Working in the Dirty Devil River region on a twenty four day technical canyon course is probably not the best way to get in shape for a Patagonian climbing expedition. None the less that is how I spent the month of November this year. Trying to open the bus window on the way home made me realize I left all my grip strength in the last slot canyon we tackled. I am not in better climbing shape then I was when I left Lander a month ago. On the plus side however, I have gained more practice carrying heavy loads, stemming, down-climbing chimneys, and hanging out in frosty cold temperatures. Some of that should be good for something.
Before leaving for the red rock of the Colorado Plateau, I tried getting as many ducks in a row as possible, but ducks by nature are flighty creatures, always moving around and such. Regardless, the plane ticket was purchased, things were ordered, lists were made, gear was sorted and debated about and emails sent. With only a handful of days in Lander before heading out to more southern climes and then New Hampshire for Christmas, hopefully I can regather any of the unruly ducks. A lot of those are people plans as I figure out how and when to get from point Lander to point Chile.
After showering at the Shady Acres RV Park in Green River, UT, I fished out my iPad and waded into my email account. Somewhere deep in my inbox I found an email from Dave. A feeling of déjà vu swept over me as I read the subject line: “I hope they have a rainy December”. I could not help but harken back to that wet morning at the horquetas of the Rio Turbio almost six years ago. Deep in the Patagonian bush, Dave, Josh and I woke up to English speaking voices, climbers even, descending from Valle Piritas. We had been scooped. The three Canadians had gotten in and put up two new routes on our objective only a couple of weeks, days even, before we arrived. Now that feeling was back. The Brits were heading back for some unfinished business and that unfinished business was the South Avellano Tower. We knew of their unsuccessful attempt last year, aborted because of time and route finding issues, but did not know they were planning on heading back. So, we will see what time brings…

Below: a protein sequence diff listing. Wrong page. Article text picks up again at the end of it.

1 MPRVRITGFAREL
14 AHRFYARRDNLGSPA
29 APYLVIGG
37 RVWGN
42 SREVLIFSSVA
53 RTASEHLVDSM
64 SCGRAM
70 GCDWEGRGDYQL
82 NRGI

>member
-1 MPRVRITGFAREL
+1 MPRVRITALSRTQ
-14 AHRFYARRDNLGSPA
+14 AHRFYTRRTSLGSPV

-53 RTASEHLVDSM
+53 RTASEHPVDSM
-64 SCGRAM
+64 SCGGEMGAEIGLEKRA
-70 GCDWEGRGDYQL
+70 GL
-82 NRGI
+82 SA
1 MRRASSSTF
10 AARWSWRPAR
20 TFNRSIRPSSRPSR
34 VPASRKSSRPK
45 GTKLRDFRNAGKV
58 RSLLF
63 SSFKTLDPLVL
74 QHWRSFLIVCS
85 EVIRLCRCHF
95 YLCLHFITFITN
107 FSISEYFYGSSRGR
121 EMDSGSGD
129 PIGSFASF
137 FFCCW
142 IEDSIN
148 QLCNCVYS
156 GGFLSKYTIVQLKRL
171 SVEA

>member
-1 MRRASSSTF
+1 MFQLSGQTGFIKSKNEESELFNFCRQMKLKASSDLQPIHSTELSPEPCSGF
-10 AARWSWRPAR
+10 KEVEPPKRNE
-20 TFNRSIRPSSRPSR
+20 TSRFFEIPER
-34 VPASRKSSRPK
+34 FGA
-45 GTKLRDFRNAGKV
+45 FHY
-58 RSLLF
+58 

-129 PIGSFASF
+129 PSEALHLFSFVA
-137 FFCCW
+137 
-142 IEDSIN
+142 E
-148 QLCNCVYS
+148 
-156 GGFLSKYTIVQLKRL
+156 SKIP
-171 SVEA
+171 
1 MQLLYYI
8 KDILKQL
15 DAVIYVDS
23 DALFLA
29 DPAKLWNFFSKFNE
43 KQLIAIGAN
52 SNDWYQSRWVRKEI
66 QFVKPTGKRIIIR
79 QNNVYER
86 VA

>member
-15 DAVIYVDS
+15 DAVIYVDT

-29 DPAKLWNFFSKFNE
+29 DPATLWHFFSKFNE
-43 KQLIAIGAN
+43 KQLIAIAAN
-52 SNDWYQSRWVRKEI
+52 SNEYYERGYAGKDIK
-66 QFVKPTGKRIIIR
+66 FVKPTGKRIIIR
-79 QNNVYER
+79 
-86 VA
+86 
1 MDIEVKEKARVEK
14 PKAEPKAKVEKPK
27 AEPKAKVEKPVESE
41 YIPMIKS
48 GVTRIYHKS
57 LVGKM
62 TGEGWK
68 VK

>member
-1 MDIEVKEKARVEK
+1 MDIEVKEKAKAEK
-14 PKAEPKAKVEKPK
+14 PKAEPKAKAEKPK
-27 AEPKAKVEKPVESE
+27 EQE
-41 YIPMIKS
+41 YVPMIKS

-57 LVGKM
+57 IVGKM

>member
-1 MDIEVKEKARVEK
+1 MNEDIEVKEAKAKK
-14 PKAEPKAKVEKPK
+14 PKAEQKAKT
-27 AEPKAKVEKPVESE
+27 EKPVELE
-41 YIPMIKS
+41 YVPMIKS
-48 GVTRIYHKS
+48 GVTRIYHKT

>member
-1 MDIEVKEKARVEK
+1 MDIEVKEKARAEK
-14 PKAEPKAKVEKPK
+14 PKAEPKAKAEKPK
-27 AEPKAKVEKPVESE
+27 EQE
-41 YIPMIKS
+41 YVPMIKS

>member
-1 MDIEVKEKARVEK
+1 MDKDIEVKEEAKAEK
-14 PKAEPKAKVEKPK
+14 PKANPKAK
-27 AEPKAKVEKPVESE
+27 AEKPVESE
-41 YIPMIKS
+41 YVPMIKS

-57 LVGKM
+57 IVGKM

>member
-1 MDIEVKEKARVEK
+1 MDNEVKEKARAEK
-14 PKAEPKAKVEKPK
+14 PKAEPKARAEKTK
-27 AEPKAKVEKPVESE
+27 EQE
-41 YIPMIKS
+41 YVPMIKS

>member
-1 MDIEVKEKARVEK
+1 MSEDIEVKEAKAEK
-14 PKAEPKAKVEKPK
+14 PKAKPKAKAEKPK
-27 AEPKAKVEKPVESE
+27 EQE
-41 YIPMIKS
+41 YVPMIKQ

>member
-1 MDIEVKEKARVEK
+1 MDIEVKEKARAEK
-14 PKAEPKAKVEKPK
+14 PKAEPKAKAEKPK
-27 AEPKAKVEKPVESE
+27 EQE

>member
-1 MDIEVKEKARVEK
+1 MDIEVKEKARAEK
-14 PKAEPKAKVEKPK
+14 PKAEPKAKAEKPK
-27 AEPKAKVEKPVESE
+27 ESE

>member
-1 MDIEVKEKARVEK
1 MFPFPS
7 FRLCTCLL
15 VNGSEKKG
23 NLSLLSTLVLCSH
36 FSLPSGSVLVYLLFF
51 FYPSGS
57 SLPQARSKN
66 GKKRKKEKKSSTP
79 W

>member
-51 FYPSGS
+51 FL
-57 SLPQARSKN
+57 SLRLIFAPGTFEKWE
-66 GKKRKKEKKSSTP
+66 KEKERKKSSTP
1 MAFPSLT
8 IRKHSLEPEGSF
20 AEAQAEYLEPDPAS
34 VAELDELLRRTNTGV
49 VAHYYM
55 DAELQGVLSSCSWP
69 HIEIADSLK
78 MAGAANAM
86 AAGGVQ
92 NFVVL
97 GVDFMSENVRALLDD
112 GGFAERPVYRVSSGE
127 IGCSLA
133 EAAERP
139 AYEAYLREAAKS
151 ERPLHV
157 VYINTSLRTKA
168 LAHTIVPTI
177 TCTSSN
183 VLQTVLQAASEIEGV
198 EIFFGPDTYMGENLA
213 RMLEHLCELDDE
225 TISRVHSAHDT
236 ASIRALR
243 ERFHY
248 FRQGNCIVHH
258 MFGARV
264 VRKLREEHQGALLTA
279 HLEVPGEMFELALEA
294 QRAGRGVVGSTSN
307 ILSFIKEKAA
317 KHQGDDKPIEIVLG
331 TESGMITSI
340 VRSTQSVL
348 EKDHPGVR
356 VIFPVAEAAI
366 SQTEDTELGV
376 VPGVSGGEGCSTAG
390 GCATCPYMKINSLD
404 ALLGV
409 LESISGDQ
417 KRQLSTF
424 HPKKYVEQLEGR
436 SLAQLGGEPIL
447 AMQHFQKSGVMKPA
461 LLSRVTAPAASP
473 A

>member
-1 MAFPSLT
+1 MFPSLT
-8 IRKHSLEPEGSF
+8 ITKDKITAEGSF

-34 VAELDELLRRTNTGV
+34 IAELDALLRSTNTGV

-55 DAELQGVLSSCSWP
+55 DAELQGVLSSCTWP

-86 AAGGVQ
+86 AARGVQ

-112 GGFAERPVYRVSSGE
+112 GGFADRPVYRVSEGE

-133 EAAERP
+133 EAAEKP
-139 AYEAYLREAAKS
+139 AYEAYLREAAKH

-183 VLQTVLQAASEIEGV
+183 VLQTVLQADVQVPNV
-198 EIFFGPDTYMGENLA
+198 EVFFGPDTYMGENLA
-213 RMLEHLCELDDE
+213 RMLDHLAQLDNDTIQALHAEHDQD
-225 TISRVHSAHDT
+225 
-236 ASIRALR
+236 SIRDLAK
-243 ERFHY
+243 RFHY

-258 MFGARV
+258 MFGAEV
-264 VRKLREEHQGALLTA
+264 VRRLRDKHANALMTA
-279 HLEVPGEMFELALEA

I quickly wrote Dave an off the cuff email, likening the situation to the Turbio incident. “Well” he responds, “their photos show more excellent rock and lots of route options. Plus,” he continues “climbers don’t travel halfway around the world if the rock sucked.” I like his positive spin.
Then, elsewhere in my inbox I find another email from Dave, this subject line touting good news. Indeed, the Skinner Foundation accepted our grant proposal and offered us some money to support our venture. Heck yeah. Thanks for the hard work on that Dave. Combined with a previously awarded grant from the Alpinist and a little IDF money from NOLS, the funding for this expedition will come primarily from outside sources and not so much from our pockets.
Finishing most courses is usually bittersweet and this exit up the Angel Point Trail was no different. The backcountry of the Colorado Plateau has been absent from my life for too long. The course brought feelings, memories, and dreams back with a vengeance and as I ride north on I-15, the strings of my heart are being stretched. I want nothing more than to stay, explore and climb, yet know that the draw of my other love, the one that pulls alpinists to the far reaches of South America from all around the world, will ultimately win this battle. It is good to know though, that the Colorado Plateau still has a pretty good dog in the fight, even after all the years away.
So as Dave’s emails pull me toward the future, I take the good news with the bad and get excited about herding a few more ducks into the right places.